One of the props was a huge factor in the film, and it took a while to get it exactly right. There is a box in this film, and it plays a pretty big role. My initial idea was to make it look like a package that had traveled the world, but I could never get it to look right, and it never looked good on camera.

The box that we ended up utilizing in the film fell into my lap after Valentine’s Day. I received a gift in that box, and after a bit of thinking, we realized that it would provide the best look on camera. This box ended up changing some of the wording with the script. It worked with the overall theme I was going for though, so I think it was a beneficial change.

This box will be used in promotional materials, so I feel comfortable sharing a picture of  it here. This is the final design for the box which was used in the film.

The other element of prop design that came into play was with our detective characters. We spent a good deal of time trying to figure out if it was necessary to get holsters and weapons for our detectives, but when we examined the script and where the detectives would be positioned, this was deemed unnecessary.

Overall, we ended up going with a sort of clip on badge. We designed the actual badges ourselves. They were placed inside of plastic lanyard style holders. We used the head shots we received from our actors as the pictures on the badge. We figured they would be small enough to be passable.

I’m pretty happy with how they turned out for what the roles in this film were. If the roles were on screen for longer and in more than just a sitting position, then we probably would have gone more in depth.

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As with my post about set design, I think my experience with props in this project will push me in the direction to pay more attention to these details in future productions. It’s about time really. I should be paying attention to things like this.

Pin 5:29 – 60 Second Version

If you’ve been following the production of Jason Rugg’s Pin 5:29, then you’re in luck because the 60 second version of the film is finally here!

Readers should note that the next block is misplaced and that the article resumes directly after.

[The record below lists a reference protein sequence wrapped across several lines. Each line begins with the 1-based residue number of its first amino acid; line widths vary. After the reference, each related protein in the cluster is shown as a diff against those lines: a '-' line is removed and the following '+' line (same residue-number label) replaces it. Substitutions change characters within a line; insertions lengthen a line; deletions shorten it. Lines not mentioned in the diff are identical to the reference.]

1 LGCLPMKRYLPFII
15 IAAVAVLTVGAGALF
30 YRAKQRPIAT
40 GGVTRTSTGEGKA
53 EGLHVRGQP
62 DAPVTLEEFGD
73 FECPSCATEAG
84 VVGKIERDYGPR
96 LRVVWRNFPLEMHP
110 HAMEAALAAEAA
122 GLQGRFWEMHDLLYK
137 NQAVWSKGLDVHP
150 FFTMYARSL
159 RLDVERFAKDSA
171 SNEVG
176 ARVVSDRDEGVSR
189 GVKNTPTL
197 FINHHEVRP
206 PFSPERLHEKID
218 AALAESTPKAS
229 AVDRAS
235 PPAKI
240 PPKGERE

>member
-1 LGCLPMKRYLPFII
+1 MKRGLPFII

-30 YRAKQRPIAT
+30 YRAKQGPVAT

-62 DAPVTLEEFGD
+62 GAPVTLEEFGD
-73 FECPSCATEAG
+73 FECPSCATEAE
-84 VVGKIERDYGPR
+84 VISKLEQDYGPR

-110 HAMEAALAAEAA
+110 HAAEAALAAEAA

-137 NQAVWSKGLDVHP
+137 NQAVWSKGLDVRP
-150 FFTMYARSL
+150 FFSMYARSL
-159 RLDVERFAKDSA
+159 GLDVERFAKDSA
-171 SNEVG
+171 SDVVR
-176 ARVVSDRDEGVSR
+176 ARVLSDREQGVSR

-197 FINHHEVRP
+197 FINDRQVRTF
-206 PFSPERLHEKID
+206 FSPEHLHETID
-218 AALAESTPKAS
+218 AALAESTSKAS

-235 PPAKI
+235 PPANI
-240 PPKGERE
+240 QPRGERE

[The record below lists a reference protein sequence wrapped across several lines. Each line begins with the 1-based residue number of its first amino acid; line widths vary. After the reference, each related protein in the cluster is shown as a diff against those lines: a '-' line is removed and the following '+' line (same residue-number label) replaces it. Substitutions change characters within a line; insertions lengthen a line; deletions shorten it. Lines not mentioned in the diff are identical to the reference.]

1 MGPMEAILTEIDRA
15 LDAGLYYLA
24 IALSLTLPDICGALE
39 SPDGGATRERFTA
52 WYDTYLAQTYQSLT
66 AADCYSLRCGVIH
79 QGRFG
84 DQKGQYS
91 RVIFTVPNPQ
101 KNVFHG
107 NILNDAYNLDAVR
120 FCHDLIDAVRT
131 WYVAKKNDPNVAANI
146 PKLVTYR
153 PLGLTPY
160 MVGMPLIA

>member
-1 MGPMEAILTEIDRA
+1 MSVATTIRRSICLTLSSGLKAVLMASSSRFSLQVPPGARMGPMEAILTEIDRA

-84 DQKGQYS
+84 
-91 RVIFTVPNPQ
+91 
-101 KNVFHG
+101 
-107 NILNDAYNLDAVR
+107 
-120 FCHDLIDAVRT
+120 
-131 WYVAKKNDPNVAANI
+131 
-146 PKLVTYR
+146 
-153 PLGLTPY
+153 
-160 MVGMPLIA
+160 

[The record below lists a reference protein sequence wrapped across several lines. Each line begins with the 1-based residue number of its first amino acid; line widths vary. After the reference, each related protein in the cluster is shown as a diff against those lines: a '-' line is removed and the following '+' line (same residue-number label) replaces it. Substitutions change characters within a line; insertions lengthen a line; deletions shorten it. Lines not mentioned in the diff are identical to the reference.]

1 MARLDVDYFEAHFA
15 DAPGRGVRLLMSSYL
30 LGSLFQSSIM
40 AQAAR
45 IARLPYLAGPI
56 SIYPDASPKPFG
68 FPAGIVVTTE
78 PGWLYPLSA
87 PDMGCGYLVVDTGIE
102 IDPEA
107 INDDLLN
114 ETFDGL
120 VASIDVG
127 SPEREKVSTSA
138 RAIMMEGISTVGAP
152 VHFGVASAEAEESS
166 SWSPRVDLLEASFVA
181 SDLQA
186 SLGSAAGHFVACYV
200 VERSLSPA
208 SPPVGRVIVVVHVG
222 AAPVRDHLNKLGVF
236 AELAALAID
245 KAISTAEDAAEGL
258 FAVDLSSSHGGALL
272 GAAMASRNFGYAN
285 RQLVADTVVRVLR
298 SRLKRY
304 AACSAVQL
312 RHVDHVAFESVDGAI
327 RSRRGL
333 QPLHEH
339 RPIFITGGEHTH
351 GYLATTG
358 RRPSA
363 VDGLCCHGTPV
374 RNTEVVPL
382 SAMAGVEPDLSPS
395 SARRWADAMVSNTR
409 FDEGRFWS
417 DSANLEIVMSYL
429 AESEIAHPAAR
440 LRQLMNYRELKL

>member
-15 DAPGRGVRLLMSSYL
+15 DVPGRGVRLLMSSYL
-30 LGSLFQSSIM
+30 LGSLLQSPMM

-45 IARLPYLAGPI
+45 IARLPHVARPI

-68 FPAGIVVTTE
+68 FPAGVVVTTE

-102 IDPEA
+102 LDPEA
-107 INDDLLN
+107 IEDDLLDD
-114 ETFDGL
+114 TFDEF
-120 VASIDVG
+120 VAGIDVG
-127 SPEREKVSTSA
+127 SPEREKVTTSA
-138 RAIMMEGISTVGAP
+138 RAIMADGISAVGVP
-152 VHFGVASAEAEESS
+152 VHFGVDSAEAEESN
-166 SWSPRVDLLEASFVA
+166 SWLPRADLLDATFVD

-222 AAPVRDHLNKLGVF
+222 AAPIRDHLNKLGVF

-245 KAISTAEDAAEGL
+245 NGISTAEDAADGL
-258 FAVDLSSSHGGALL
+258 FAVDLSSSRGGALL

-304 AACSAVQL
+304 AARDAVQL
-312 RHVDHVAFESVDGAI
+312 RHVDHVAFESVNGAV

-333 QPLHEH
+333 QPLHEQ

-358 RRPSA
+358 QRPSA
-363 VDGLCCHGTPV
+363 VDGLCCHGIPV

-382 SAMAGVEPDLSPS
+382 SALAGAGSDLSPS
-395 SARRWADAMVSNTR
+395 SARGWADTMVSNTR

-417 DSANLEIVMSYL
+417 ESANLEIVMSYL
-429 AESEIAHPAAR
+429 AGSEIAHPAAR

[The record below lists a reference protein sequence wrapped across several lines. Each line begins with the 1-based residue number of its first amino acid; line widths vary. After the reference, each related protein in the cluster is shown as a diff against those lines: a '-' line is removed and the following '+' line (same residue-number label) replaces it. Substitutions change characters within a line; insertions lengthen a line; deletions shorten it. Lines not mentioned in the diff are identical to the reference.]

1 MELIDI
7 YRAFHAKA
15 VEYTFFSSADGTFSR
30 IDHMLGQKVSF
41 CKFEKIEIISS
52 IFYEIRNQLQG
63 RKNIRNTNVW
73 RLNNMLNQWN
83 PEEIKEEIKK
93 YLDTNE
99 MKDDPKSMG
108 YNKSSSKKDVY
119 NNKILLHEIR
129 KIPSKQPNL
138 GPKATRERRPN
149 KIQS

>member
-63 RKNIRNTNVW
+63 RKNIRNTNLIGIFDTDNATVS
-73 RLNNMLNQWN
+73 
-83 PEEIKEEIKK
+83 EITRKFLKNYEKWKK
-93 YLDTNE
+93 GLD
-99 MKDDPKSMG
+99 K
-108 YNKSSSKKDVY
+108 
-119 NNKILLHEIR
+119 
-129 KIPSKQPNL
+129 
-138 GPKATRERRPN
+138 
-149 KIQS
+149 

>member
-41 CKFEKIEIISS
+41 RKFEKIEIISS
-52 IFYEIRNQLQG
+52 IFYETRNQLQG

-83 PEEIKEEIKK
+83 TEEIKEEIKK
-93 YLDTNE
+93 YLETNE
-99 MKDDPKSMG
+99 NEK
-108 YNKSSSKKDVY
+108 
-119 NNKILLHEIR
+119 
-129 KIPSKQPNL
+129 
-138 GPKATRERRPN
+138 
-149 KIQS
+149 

Check out the film below.

There may very well be a longer version that is released at a later date. This longer version would explore a more atmospheric pacing in the beginning to give a more detailed backstory leading toward the eventual end.

Stay tuned!

Pin 5:29 – Production

While 31 Days of Reviews was dominating my blog, I didn’t have much time to write about the newest production I’ve been a part of. Throughout October, I jumped back into the producer’s chair for a new short film by Jason Rugg called Pin 5:29!

I don’t have a ton of insight about pre-production because I was incredibly busy with other things. The other producer on the film helped with casting and some script doctoring. I managed to be able to help with securing the location and planning for the actual shoot day, making sure everything ran on schedule and all that.

On the day of the shoot, we had an early crew call. This allowed us to get the equipment set up and start practicing all the things we would have to do. It helped us to be a lot more prepared. When the actor showed up at his call time, we were able to brief him, get him in costume, and jump right in.

Everything was in the same location, just different rooms. This made it easier to transfer equipment from scene to scene. It was just a matter of moving things. We had craft services set up in a nearby room. I think the location served everything really well.